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Prof. Dr. Dirk Labudde
Bioinformatics group Mittweida (bigM) and Forensic Science Investigation Lab (FoSIL), University of Applied Sciences, Mittweida, Germany

Bio: Dirk Labudde is a professor at the University of Applied Sciences Mittweida, Germany, since September 1, 2009. He received his diploma in 1993 and obtained his Ph.D. in theoretical physics in 1997, both at Rostock University, while also studying medical physics at Kaiserslautern University. He later worked as a lecturer and research assistant at Medical School and Clinical Center for Neurosurgery in Neubrandenburg, Leibnitz Institute for Molecular Pharmacology in Berlin, Technical University Munich, and Technical University Dresden before accepting a professorship position for bioinformatics and forensics at Mittweida.
His main areas of research are algorithms and computational methods in (digital) forensics and structural bioinformatics.

Title: 3D Crime Scene and Disaster Site Reconstruction using Open Source Software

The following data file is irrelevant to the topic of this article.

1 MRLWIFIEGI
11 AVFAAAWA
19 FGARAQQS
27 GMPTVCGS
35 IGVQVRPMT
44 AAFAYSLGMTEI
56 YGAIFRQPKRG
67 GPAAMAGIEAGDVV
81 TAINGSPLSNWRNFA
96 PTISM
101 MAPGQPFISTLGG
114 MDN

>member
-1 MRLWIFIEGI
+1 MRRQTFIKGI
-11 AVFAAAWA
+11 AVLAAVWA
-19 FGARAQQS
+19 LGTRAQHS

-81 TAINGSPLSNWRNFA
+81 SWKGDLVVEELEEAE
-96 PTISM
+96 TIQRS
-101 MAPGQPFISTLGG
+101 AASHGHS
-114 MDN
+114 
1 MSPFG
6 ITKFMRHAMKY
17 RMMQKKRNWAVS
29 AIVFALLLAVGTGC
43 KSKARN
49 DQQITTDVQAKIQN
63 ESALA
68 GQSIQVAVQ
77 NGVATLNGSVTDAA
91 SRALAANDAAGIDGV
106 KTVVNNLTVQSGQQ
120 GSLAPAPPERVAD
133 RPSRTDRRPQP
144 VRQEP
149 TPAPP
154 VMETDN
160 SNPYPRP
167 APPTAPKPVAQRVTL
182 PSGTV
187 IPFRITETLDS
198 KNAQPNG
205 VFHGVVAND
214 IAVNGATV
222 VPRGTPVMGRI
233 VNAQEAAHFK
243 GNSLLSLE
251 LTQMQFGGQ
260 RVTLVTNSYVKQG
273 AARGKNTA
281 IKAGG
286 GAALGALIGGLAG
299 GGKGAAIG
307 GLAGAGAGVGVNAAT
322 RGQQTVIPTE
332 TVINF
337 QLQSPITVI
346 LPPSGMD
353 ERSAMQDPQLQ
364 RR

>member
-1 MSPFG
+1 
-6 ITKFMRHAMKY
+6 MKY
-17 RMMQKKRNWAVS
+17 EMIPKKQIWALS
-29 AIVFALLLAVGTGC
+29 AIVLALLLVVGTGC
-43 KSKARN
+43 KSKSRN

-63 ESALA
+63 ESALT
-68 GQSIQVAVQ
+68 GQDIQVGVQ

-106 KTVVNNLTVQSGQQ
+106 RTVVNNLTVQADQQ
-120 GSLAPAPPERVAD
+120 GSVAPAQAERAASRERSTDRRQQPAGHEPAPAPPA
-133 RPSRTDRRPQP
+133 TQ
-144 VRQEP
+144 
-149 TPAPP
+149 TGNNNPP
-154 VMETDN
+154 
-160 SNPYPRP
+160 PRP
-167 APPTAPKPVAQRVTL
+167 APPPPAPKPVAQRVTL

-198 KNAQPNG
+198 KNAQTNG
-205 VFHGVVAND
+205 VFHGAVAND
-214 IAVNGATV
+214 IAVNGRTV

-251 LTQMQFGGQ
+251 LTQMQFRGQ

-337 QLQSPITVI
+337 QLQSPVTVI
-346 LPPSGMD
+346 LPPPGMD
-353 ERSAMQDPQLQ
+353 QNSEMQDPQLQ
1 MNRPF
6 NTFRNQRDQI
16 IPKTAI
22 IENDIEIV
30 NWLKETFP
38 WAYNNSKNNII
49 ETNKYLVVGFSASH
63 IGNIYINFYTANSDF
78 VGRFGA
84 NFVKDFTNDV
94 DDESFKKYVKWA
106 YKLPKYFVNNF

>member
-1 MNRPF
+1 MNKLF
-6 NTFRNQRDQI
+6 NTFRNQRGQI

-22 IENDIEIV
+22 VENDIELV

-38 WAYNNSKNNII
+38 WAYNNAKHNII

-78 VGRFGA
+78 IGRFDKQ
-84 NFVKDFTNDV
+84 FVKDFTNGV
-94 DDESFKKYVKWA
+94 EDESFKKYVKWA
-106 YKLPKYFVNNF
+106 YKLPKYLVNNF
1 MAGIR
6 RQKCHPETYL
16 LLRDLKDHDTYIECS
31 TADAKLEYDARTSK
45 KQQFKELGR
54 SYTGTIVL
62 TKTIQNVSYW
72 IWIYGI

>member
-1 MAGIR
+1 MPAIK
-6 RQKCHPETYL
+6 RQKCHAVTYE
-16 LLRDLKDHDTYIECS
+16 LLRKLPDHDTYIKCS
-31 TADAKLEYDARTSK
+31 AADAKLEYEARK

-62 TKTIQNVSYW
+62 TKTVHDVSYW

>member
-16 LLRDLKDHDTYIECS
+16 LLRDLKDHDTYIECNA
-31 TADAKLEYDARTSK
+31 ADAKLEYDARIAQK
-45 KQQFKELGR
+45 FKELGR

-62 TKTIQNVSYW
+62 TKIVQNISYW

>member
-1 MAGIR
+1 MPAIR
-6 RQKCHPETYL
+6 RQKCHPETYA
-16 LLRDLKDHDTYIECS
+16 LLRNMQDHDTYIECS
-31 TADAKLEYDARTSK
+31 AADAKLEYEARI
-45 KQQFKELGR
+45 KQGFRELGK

Abstract: Recent developments have given rise to a plethora of soft- and hardware toolkits for three-dimensional reconstruction of objects, locations, places and larger areas. In this respect, reconstruction algorithms have become so efficient that such modeling tasks can be conducted on a single desktop machine in reasonable time. Open source software realizations further provide attractive cost efficient solutions.
In modern forensics, the 3D reconstruction of crime scenes has become popular over the last decade. By integrating temporal data of actions and movements, spatiotemporal models of a given crime can be reconstructed. Such three-dimensional path-time-diagrams can be of great use in ongoing investigations and for archiving as well as reviewing in the future. Additionally, reconstruction procedures can be applied to disaster sites (such as train or plane crash sites, reactor accidents or areas severely harmed by floods, landslides or earthquakes), whereat resulting 3D models can aid in efficient task force planning.